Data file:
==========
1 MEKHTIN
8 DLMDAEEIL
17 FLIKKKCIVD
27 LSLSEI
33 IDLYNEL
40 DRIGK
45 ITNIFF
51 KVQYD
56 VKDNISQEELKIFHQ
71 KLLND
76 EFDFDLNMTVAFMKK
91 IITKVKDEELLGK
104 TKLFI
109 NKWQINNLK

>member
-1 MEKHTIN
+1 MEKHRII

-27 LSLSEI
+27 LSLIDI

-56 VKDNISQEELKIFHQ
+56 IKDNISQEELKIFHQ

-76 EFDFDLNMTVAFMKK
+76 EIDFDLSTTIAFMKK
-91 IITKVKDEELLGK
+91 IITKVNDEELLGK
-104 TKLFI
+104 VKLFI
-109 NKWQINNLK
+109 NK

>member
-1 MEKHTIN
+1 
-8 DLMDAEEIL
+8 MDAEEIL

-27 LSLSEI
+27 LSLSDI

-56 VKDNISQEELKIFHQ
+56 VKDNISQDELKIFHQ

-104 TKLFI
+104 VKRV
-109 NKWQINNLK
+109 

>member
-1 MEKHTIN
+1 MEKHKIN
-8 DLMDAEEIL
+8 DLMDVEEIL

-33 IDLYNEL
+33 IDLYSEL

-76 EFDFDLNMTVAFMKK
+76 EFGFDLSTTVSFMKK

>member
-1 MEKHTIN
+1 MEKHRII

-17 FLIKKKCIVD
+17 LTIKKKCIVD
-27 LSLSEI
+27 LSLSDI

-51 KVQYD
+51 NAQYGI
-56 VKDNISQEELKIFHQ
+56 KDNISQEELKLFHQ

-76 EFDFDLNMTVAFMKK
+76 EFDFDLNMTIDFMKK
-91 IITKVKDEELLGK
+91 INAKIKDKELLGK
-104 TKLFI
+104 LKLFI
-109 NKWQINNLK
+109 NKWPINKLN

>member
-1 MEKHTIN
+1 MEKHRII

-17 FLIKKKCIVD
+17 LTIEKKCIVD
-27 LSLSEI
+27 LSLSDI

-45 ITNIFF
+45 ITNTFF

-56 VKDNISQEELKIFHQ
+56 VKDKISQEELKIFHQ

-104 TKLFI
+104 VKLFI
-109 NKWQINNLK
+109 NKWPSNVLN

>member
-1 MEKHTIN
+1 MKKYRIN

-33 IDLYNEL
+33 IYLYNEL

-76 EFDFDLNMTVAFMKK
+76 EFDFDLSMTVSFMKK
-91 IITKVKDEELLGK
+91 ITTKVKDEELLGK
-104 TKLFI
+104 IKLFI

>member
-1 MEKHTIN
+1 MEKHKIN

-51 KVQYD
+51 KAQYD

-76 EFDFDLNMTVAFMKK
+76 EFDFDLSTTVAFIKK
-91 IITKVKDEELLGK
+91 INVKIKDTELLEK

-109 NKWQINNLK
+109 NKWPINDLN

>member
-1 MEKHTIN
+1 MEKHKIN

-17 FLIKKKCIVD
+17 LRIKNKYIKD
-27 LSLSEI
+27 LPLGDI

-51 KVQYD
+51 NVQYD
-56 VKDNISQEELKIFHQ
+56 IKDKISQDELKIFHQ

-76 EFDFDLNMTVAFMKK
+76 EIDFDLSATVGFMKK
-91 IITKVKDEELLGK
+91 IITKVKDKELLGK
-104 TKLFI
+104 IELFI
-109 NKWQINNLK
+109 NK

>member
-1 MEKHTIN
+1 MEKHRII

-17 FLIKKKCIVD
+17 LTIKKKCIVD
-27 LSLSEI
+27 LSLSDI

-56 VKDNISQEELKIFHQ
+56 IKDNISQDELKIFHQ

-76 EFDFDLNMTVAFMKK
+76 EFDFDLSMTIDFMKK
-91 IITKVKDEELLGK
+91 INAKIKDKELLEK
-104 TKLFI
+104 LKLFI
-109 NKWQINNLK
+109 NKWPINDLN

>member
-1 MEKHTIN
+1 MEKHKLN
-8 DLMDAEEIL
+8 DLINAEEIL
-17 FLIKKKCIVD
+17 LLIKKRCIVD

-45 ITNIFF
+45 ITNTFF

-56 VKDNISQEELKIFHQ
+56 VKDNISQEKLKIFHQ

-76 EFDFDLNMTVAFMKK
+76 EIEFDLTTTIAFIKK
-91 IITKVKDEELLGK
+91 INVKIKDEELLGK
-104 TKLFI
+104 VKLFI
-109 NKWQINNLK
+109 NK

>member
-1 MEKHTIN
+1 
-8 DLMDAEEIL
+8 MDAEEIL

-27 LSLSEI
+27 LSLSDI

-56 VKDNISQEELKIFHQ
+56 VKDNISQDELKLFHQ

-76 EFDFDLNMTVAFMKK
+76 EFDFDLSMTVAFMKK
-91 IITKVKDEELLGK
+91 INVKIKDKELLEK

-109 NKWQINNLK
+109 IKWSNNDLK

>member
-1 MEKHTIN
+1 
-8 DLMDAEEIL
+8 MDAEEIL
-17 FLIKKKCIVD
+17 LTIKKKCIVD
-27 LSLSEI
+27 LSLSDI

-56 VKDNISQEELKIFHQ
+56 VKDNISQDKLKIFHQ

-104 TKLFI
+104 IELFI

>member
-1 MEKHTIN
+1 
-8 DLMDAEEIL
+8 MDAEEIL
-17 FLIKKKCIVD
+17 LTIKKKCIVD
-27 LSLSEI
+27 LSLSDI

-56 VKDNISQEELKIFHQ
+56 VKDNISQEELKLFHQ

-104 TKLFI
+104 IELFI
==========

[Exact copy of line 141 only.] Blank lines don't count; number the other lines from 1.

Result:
+104 LKLFI